Some time during the first season of Sesame Street, the show’s primary producer, head writer and director Jon Stone approached musical director Joe Raposo with an unusual request. Could he write a song for the increasingly popular Muppet character Kermit the Frog to sing in the moments when the felt amphibian was feeling quiet and introspective? The Harvard-educated Raposo considered the assignment for a minute, hit a minor chord on his piano, and “It’s Not Easy Bein’ Green” began to flow out.
The song would go on to be sung by Lena Horne and Ray Charles, becoming a modest civil rights anthem in the process. It was yet another feather in the cap of Raposo, a close friend of Sinatra’s whose Children’s Television Workshop material became the soundtrack for many of our childhoods. (“Sing” even became a #3 hit for The Carpenters.) But the anecdote also highlights Stone’s unique skill for inspiring remarkable moments of genius from artists to help create one of the most significant and longest-running shows in television history.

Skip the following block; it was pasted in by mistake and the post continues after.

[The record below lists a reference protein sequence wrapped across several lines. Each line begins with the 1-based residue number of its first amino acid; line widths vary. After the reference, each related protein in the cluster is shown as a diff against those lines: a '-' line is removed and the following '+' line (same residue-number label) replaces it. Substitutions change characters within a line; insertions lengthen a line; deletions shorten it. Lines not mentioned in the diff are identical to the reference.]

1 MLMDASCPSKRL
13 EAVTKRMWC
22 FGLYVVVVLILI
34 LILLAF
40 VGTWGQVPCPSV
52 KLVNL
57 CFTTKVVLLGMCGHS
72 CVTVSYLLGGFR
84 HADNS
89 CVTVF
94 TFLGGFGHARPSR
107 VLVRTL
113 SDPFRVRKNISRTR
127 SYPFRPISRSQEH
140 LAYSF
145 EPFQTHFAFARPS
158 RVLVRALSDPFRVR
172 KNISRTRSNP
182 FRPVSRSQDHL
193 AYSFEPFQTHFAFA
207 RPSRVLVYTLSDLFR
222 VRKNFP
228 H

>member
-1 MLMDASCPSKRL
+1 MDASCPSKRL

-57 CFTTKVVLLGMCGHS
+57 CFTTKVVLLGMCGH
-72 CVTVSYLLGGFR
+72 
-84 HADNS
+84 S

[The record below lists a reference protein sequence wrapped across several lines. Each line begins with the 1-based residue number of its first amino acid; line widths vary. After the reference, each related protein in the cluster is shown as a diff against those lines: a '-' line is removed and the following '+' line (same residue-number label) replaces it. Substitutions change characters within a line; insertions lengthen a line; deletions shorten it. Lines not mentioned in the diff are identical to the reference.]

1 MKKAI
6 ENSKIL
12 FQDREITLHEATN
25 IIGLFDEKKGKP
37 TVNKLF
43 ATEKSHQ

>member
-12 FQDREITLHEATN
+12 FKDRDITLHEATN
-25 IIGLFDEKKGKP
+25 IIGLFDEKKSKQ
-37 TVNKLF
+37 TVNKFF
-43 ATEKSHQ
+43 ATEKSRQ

Overshadowed both in life and death by collaborators like Raposo and, most significantly, Muppet creator Jim Henson, Stone is rescued from relative obscurity by Street Gang: How We Got We Got to Sesame Street, a documentary directed by Marilyn Agrelo (2005’s Mad Hot Ballroom) and based on Michael Davis’ bestselling book.
Agrelo’s film is one of several documentaries that played at the recent Sundance Film Festival that sought to celebrate, understand, and contextualize major works of American pop art and the figures behind their creation.
The Summer of Soul, Questlove’s remarkable U.S. Grand Jury and Audience prize–winning documentary about a culture shifting music festival in 1969 Harlem has garnered most of the heat and attention coming out of the festival. But it was not the only Sundance documentary focussed on the creation of 20th century American popular art and the cultural forces that helped shape it. Alongside it and Street Gang, there was also Edgar Wright’s The Sparks Brothers, the Baby Driver director’s deluxe boxed set of a tribute to the long-lived LA art pop duo Sparks, and Jamila Wignot’s Ailey, a transcendent evocation of 20th-century America’s greatest choreographer.